Business plan competitions are growing in popularity, with social entrepreneurship contests proving a particularly burgeoning niche. These reward businesses, run for profit, that also have some claim to furthering a noble cause or helping a community.
This year, the Yale School of Management teamed up with the Goldman Sachs Foundation to offer their first annual non-profit business plan competition, where four grand prizewinners were awarded $100,000 each to start or grow their businesses. Winners included:
the El Puente community development center in El Paso, a group dedicated to empowering low-income Mexican immigrant women
San Francisco-based CompuMentor, a company that helps non-profit organizations buy computer software at steep discounts;
the beloved Guthrie Theater and Children's Theatre Company in Minneapolis, who partner with a costume rental company to help dress up school children and theater troupes across the country for cheap
and the Rochester Rehabilitation Center in Rochester, N.Y., which partners with the Parret Paper company to allow rehab patients a chance at a meaningful work experience making gift tags and greeting cards.
The investment bank Goldman Sachs also sponsors the nation's best-known social venture contest, The National Social Ventures Competition. The four-year-old program reported a record number of participants from 40 top b-schools who submitted proposals for for-profit ventures.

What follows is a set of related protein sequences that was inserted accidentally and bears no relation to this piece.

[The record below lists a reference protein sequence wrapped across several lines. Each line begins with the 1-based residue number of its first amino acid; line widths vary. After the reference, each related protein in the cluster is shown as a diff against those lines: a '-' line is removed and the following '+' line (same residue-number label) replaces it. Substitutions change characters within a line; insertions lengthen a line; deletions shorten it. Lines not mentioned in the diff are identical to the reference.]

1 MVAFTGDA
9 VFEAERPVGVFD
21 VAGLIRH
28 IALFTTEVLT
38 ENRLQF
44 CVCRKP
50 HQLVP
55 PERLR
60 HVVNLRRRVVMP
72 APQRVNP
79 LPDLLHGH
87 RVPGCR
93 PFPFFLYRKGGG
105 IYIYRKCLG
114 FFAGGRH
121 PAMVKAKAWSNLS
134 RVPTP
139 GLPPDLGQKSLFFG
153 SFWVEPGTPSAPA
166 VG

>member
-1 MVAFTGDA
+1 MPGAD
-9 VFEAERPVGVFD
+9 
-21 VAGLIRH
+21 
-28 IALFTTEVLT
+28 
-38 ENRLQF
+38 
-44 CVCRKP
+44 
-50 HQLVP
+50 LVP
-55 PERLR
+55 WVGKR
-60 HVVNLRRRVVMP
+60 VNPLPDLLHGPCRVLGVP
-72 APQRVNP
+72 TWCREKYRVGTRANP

Winners included Sarah Takesh (see Inc.'s September issue, page 94), and three others, including Ferrate Solutions, which developed a new water treatment chemical compound, potassium ferrate, designed to help people in poor countries treat contaminated water more effectively and at a lower cost; the Maine Highlands Guild, a company that helps rural Yankee artists and craftspeople increase their visibility and reduce operating costs in creating traditional goods; and Developing Power, which helps villages in the places like Asia and Africa build locally-sustainable, mini-grid energy systems.
More and more serious business students are getting involved in these programs -- one of the highest-profile competition winners in recent years emerged from the Harvard Business School; it made low-cost eyeglasses marketed to the world's poor. HBS's executive director of the Initiative on Social Enterprise, Stacey Childress, cites the growing popularity of a campus social enterprise club and record enrollment in an HBS course called "Entrepreneurship in the Social Sector" as signs of increasing interest in social issues in business.
Childress adds that she encourages students not to see social enterprise projects as the province of non-profits. "We consider the 'non-profit' label a vagary of the tax code," she says. "We encourage students to identify social problems and pursue them."
Harvard MBA Raj De Datta, whose team, Gyaana Ventures, won this year's Social Enterprise track competition at Harvard, says the team plans to spend its $20,000 prize battling illiteracy in a particularly indigent region in India. "The problem is acute there," he says. "It's an area where we feel like we can make an impact immediately." Whether they can make a profit doing so is debatable, but the proliferation of social venture competitions heightens the likelihood that that debate will come to some sort of conclusion.